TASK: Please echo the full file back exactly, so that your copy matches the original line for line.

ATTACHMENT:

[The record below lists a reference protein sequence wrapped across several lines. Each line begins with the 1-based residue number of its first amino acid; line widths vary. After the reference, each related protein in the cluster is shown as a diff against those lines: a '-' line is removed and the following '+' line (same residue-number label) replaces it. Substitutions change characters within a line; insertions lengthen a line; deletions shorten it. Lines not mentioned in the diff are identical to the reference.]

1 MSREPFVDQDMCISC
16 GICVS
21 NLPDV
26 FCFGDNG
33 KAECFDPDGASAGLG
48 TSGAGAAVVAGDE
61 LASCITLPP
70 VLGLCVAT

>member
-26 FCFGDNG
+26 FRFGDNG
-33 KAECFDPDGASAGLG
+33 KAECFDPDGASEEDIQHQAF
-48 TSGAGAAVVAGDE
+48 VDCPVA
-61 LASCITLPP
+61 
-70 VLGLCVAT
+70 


[The record below lists a reference protein sequence wrapped across several lines. Each line begins with the 1-based residue number of its first amino acid; line widths vary. After the reference, each related protein in the cluster is shown as a diff against those lines: a '-' line is removed and the following '+' line (same residue-number label) replaces it. Substitutions change characters within a line; insertions lengthen a line; deletions shorten it. Lines not mentioned in the diff are identical to the reference.]

1 MSREPFVDQDMCISC
16 GICVS
21 NLPDV
26 FCFGDNG
33 KAECFDPDGASAGLG
48 TSGAGAAVVAGDE
61 LASCITLPP
70 VLGLCVAT

>member
-26 FCFGDNG
+26 FRFGDNG
-33 KAECFDPDGASAGLG
+33 KAECFDPDGASEEDIQHQAF
-48 TSGAGAAVVAGDE
+48 VDCPVA
-61 LASCITLPP
+61 
-70 VLGLCVAT
+70 